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Zlatan Ibrahimovic: Superstar or Super Farce?

With an honours list as long as his pony-tail and an ego almost as large as his nose, Zlatan Ibrahimovic splits opinions all over the football world. Probably the least Swedish-looking Swede I have ever laid eyes upon (his father is of Bosnian decent and his mother is Croatian), he is the ultimate 50:50 football player. Here are a few pros and cons of Paris Saint-Germain’s new arrival.

 The swagger of a champion with the trophies to back it up; The arrogant striker won 8 consecutive league titles with an impressive portfolio of European clubs including Ajax, Juventus, Inter Milan, Barcelona and most recently AC Milan. Serie A’s top scorer in both the 2008/2009 season and 2011/12, the gobby striker has netted 189 competitive games in his career, with 28 of these coming in the 32 games he played for AC Milan last season. Whether you like Zlatan or not, read that back and tell me that he’s not a gifted player.

 It should be noted that the two titles he won with Juventus were eventually stripped due to match fixing allegations.

 Notably agile despite his 6ft5 frame, the Malmo-born man is also surprisingly quick and technically gifted with the ball at his feet, the way he inspires his team mates and the glimpses of pure magic that impresses global audiences are just a handful of reasons why Zlatan’s services have been required for the biggest clubs in Europe. His €20m summer move to Carlo Ancelotti’s PSG shoots him to the top of the most expensive players in combined transfer fees totalling around €180 (€80m of which came from the transfer to Ajax from his boyhood club Malmo FF). Ibrahimovic has won numerous individual awards throughout his 17 year career, his first being Serie A foreign player of the year in 2005, with the latest being named in the Euro 2012 Team of the Tournament. At 30 years of age Zlatan will be hoping for a few more accolades before he hangs up his size 13 boots.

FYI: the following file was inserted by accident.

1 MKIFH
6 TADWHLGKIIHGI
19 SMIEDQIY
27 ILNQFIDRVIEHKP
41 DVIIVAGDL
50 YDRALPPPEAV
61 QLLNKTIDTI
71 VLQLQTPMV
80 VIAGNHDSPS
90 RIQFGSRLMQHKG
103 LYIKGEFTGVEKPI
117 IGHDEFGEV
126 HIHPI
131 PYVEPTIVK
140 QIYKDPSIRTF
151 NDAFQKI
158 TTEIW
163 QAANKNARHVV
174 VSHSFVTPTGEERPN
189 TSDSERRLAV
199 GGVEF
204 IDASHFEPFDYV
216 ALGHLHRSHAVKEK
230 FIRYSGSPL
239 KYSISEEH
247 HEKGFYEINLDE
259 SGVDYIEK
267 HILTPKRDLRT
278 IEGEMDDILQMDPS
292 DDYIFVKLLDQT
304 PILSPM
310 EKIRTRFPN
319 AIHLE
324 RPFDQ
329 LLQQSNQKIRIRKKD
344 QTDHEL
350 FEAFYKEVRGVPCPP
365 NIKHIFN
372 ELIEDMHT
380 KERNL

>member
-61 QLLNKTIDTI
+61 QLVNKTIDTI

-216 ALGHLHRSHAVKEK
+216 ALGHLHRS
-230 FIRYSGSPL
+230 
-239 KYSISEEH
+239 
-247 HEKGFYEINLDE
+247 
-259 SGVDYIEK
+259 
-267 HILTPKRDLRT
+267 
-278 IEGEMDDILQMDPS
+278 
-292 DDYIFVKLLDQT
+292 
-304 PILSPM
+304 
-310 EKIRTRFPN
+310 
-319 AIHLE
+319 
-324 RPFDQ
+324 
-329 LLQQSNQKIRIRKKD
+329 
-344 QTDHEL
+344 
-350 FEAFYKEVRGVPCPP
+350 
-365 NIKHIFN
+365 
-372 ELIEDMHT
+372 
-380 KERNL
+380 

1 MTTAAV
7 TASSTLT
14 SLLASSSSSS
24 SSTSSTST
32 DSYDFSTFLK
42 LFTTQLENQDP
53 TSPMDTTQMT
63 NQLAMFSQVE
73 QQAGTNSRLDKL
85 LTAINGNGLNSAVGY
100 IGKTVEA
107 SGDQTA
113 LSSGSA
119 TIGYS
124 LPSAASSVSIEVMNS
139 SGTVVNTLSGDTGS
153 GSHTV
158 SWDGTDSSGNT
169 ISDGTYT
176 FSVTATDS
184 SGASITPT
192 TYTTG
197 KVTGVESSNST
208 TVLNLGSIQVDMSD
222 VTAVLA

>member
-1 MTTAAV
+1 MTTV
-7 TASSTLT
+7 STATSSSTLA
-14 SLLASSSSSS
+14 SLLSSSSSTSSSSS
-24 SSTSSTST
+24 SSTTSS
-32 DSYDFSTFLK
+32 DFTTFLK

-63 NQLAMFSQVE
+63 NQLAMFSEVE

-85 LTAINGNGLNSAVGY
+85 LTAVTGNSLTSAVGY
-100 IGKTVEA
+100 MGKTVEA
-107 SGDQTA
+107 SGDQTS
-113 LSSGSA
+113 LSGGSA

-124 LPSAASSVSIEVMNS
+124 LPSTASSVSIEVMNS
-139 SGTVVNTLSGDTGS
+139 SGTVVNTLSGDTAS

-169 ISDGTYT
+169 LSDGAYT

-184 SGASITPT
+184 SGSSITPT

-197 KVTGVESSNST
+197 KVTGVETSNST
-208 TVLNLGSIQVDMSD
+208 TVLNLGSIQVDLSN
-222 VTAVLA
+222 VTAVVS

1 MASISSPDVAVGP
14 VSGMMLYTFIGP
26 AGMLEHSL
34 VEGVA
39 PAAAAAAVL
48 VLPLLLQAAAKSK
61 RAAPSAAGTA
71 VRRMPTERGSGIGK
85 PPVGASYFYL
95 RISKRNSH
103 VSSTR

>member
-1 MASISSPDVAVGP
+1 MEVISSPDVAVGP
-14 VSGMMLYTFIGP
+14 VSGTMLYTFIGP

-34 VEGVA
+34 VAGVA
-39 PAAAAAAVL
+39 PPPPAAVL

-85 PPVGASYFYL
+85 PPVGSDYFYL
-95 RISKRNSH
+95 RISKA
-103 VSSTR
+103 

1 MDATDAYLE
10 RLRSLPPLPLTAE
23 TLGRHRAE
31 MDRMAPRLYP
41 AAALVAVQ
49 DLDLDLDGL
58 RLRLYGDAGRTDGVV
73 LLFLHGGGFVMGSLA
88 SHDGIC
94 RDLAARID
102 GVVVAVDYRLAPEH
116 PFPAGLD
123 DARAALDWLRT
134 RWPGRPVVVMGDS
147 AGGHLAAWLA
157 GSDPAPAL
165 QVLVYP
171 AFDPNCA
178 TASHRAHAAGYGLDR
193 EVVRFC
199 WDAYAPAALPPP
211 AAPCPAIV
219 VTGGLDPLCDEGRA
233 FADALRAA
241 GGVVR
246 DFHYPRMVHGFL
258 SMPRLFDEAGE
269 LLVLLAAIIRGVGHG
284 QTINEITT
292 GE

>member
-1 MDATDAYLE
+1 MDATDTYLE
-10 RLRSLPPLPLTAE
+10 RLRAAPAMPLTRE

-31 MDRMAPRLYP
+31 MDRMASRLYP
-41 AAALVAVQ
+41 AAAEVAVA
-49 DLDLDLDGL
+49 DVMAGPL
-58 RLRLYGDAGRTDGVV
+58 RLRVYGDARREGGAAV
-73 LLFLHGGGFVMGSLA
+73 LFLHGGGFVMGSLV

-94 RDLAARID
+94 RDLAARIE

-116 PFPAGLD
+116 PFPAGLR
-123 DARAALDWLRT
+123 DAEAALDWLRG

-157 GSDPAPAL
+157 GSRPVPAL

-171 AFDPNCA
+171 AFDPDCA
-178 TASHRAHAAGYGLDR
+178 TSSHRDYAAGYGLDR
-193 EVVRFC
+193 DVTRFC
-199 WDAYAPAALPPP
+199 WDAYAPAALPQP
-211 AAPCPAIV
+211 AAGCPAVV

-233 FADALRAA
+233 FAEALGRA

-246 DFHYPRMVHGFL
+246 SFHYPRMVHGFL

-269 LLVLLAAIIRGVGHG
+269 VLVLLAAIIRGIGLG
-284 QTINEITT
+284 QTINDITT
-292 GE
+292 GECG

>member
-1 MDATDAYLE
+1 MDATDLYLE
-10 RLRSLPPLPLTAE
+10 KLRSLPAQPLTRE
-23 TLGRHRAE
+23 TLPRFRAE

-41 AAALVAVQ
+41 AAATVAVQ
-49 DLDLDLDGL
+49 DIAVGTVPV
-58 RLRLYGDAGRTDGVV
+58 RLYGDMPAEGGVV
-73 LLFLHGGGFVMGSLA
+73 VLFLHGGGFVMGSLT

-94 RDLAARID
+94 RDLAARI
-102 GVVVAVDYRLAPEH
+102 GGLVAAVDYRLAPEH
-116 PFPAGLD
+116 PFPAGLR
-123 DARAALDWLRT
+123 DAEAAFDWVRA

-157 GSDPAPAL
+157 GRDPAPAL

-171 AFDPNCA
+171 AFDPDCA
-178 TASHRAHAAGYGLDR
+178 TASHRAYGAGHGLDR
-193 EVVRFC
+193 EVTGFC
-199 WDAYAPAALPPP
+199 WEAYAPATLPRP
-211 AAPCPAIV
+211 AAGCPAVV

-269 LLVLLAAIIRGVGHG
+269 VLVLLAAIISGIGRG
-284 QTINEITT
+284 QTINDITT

There is, however, another side to ‘Ibra’. He sometimes resembles a sulky teenager that has just been ordered to tidy his room, and once you get on the wrong side of him, don’t expect him to hold back. During an AC Milan training session, the giant Swede was involved serious scuffle with (then team mate) Oguchi Onyewu, which caused Zlatan to break one of his Onyewu’s ribs. He has also been critical in his autobiography ‘I am Zlatan’ towards Pep Guardiola, Ballon d’or winner Lionel Messi and World cup winner Xavi labelling them ‘schoolboys’.

 After some derogatory words from former Valencia, Lyon and Aston Villa striker John Carew, Ibrahimovic’s responce was:

 “What Carew can do with a football, I can do with an orange.”

 An ego to challenge Cristiano Ronaldo’s, Zlatan has even trademarked his own name! He applies this to a number of different products such as clothing, vehicles and even beer.

 For me, players like Zlatan Ibrahimovic are a win-win situation. If he plays as well as he thinks he is, then sit back and enjoy, because when on-form he can be one of the most exciting players in world-football. On the other hand, if he fails to produce (which he has been accused of on many occasions) then he has egg on his face and we can all enjoy a bit of finger pointing and a giggle.

 Zlatan’s comments about an opposition defender:

 “First I went left, he did too. Then I went right, and he did too. Then I went left again and he went to buy a hot-dog

Since writing this article, the Swede has gone on to score 7 in 5 for PSG

 Zlatan Ibrahimovic, superstar or super farce?